The exemption from service tax to services received by SEZ developers and units has been significantly recast by notification 17/2011-ST of 1 March that replaces notification 9/2009-ST of 3 March 2009.
Notification 17/2011 continues the earlier scheme of exemption, viz. services consumed wholly within an SEZ enjoy an upfront exemption (the service provider need not charge service tax), whereas for services not consumed wholly within the SEZ the exemption is available through a refund mechanism (the service provider charges service tax, which is refundable to the service recipient).
What constitutes consumption wholly within the SEZ has been a vexing question and the seed of many disputes with the tax authorities.
New can of worms
While notification 17/2011 provides the definitional clarity required it opens up several new issues. The term “wholly consumed” has been defined on the basis of criteria similar to those used to define an export of service, i.e. either location of immovable property, or place of performance, or location of service recipient, depending on the taxable service in question.
The criterion linked to the location of the service recipient also requires that the developer or unit should not own or carry on any business outside the SEZ. It appears that this condition was added to provide an objective test that the benefit of the service has not been received outside the SEZ. However, many entities will fail this additional condition and will be disqualified from the upfront exemption, even if the service has qualitatively been consumed wholly within the SEZ.
Various additional conditions have been prescribed for availing the exemption. For instance, the SEZ’s approval committee has to approve the list of taxable services required by each developer or unit. Another crucial condition is that no central value added tax (CENVAT) credit should have been availed on these services.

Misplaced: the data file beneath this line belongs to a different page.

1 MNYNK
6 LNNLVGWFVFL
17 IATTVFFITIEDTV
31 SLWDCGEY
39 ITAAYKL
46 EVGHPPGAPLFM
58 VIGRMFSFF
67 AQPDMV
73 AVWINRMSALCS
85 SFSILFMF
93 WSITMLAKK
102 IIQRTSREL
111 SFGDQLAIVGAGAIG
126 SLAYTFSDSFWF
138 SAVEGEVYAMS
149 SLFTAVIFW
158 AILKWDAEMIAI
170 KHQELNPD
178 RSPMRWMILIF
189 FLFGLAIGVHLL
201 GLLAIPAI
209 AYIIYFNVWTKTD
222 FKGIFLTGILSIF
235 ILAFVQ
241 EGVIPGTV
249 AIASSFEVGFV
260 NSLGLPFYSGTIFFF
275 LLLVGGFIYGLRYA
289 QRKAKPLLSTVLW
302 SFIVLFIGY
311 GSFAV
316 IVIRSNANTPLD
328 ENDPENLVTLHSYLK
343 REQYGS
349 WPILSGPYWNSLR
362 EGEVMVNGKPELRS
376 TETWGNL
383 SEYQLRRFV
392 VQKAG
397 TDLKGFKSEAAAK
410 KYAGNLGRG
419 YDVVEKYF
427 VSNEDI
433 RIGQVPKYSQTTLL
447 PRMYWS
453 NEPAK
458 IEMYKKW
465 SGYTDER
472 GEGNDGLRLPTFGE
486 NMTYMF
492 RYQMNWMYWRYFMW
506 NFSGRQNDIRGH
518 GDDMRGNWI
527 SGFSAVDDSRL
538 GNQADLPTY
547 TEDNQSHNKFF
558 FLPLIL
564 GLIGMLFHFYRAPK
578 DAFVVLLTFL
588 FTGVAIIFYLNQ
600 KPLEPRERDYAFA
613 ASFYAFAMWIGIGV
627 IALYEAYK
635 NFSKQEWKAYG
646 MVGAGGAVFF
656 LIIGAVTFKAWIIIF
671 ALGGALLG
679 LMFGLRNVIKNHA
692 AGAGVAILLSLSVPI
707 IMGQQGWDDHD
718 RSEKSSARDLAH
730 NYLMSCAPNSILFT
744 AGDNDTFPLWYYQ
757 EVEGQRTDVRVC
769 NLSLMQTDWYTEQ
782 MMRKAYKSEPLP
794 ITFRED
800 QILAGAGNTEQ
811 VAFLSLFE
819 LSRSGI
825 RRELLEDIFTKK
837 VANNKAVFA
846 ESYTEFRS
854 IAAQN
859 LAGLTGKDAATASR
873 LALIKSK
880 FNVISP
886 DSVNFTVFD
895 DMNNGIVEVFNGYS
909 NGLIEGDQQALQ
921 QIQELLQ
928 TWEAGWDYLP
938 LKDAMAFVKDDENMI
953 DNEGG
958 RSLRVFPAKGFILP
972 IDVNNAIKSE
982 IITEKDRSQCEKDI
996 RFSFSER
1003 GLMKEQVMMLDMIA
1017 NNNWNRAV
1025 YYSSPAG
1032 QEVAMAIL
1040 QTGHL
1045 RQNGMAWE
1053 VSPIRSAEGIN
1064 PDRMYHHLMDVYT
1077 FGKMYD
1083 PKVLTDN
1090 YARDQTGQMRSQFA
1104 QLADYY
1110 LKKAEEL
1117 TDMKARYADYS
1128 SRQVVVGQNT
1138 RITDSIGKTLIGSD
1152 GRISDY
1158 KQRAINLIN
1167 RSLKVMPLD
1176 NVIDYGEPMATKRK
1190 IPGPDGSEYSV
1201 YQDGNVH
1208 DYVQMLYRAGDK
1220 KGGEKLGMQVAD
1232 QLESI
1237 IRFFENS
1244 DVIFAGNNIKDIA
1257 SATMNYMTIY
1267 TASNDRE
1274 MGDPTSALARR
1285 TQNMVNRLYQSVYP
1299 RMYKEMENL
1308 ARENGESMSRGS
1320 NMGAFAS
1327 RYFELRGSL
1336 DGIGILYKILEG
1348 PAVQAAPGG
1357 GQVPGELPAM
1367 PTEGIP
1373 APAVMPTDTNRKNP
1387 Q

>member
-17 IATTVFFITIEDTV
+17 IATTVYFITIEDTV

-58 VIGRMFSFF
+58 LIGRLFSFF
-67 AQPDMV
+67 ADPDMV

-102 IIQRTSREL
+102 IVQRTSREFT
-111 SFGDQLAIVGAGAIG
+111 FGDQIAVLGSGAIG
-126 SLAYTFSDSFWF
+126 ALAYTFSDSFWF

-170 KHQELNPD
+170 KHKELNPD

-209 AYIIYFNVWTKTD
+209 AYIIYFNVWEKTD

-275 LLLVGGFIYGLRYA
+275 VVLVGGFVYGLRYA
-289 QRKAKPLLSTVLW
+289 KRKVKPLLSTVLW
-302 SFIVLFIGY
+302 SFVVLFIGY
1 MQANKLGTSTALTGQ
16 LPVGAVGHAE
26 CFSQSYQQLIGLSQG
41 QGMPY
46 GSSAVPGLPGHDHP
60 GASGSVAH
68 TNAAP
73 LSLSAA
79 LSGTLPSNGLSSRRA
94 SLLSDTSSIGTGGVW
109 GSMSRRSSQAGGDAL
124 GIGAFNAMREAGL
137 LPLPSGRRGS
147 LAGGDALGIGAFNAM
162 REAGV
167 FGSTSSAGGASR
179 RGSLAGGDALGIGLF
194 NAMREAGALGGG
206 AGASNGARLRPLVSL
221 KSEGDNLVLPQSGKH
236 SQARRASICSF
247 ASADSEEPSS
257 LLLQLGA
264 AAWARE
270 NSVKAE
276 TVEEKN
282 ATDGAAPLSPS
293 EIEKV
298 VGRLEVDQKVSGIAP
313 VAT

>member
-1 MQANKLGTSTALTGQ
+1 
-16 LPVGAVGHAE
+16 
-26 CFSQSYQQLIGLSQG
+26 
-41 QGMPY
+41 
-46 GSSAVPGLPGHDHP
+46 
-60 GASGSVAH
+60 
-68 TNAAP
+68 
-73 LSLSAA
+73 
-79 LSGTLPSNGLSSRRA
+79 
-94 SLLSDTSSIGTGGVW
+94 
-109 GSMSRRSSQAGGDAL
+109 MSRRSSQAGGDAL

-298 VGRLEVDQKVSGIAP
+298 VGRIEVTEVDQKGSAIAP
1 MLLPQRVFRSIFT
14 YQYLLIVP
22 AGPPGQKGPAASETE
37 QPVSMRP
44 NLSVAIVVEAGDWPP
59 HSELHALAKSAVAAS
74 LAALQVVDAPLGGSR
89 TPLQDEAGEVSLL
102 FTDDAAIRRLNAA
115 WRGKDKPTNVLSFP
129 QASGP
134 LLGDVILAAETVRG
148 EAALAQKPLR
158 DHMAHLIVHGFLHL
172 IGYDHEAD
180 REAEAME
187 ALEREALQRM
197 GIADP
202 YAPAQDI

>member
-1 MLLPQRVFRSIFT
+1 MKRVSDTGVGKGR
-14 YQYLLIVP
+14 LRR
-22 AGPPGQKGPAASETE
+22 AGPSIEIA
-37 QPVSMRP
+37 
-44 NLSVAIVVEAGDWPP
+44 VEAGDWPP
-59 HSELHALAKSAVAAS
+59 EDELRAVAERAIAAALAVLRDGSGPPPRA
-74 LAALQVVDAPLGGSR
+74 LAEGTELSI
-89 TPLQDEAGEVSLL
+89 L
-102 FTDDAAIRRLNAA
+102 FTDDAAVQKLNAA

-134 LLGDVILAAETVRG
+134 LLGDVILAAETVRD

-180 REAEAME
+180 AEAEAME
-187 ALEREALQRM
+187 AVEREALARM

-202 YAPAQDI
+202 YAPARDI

Formula for refund
Notification 17/2011 apparently assumes that services that do not meet the relevant test for being considered wholly consumed within the SEZ automatically constitute services shared by SEZ units and domestic tariff area (DTA) units. Further, the formula that it sets out for computing the quantum of refund available uses the ratio of export turnover of the unit to the total turnover of the enterprise to restrict the refund amount.
The computation methodology of notification 17/2011 appears to overlook the fact that SEZ units can undertake transactions in the DTA and therefore refund ought not to be based on the quantum of their exports.
The consequences of the formula set out in notification 17/2011 will depend on specific fact profiles. Enterprises with only SEZ units (and no DTA units) that receive services that do not qualify as wholly consumed will only be entitled to a proportionate refund, based on their ratio, if they have any DTA supplies.
This would also be the outcome for an enterprise that has SEZ and DTA units, and where services are qualitatively consumed wholly by the SEZ unit, because the DTA unit may be unable to take CENVAT credit (since the service will not have been received in and used by the DTA unit). For an enterprise that has SEZ DTA units, and where the services in question are actually shared by these units, it would make sense not to avail of the refund under notification 17/2011 and to avail CENVAT credit in the DTA unit.
The two pluses of notification 17/2011 are that it allows exemption and refund for services taxed under the reverse charge mechanism, and extends the time limit for filing a refund claim from six months to one year.
For supplies to SEZs, it is also pertinent to note that the CENVAT Credit Rules have been amended to do away with the credit restriction for service providers providing services to SEZs when those services enjoy upfront exemption.
As such, despite providing much needed clarity in relation to upfront exemptions, notification 17/2011 leaves SEZ developers and units worse off than before on account of the proportionate refund formula. This may be resolved by making CENVAT credit possible on the amount for which refund is not granted (i.e. proportionate to DTA sales).
It should also be kept in mind that any restriction on the exemption from service tax to SEZs is at odds with the Special Economic Zones Act, 2005, which specifically exempts services provided to a developer or unit from service tax, and whose provisions override any other legislation.
Economic Laws Practice is a full-service law firm headquartered in Mumbai with offices in New Delhi, Pune and Ahmedabad. Udayan Choksi, an associate partner at the firm, and Divya Jeswant, an associate, can be reached at firstname.lastname@example.org and email@example.com.
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